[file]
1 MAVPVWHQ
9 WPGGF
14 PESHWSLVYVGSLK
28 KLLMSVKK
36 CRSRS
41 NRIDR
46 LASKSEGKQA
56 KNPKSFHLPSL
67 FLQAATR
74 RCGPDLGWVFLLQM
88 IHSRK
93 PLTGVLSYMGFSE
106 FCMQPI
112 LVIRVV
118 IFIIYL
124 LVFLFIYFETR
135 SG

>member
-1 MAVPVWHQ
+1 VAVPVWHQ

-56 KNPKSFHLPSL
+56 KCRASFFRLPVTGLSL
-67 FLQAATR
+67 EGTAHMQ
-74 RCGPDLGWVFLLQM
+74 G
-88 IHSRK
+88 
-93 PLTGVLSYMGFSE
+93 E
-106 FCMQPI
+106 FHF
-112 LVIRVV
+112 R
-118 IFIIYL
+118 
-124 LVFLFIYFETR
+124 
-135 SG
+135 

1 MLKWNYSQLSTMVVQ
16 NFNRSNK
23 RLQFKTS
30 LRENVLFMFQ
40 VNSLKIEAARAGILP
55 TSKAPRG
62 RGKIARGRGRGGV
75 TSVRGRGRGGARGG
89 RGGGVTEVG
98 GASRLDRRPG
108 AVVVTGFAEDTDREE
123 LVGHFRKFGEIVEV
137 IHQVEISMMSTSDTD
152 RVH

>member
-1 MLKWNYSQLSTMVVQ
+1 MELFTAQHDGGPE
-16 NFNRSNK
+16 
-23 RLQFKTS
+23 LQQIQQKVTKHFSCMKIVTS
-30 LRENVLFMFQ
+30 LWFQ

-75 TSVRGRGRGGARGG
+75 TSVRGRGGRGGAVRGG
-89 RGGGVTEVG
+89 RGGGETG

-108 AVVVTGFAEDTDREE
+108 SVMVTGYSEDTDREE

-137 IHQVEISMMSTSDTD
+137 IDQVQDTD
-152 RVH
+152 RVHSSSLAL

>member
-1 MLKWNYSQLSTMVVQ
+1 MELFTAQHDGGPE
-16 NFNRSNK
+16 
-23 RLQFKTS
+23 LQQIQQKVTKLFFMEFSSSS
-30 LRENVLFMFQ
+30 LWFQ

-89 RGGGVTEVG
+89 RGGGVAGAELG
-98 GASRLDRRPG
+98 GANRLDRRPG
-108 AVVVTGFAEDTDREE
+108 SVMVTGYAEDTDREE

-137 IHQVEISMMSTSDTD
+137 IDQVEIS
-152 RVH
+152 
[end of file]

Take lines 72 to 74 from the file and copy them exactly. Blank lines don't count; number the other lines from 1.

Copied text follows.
-152 RVH
+152 RVHSSSLAL

>member